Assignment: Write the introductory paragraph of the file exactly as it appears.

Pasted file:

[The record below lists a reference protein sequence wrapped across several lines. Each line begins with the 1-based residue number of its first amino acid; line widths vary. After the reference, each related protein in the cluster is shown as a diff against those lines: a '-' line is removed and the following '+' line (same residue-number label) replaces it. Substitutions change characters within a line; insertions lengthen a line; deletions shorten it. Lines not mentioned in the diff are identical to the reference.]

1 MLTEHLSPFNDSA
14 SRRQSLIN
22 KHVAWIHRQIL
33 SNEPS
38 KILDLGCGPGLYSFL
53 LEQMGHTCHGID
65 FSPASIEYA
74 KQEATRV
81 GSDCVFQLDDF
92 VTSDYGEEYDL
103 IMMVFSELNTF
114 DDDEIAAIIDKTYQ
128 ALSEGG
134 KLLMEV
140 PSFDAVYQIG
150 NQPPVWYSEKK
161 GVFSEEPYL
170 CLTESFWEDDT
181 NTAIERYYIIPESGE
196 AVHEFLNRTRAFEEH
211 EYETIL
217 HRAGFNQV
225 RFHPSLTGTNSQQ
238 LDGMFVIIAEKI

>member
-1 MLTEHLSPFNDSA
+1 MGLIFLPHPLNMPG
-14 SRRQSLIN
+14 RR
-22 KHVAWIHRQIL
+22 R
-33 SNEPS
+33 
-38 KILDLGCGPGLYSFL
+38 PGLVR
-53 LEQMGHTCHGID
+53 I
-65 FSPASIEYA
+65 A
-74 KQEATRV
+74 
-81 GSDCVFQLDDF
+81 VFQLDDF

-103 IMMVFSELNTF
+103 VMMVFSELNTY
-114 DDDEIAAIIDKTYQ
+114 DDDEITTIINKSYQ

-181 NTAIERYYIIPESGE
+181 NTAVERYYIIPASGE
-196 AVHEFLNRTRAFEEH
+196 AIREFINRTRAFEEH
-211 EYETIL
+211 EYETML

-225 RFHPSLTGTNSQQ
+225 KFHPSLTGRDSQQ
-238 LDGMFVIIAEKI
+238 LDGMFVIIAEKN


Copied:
[The record below lists a reference protein sequence wrapped across several lines. Each line begins with the 1-based residue number of its first amino acid; line widths vary. After the reference, each related protein in the cluster is shown as a diff against those lines: a '-' line is removed and the following '+' line (same residue-number label) replaces it. Substitutions change characters within a line; insertions lengthen a line; deletions shorten it. Lines not mentioned in the diff are identical to the reference.]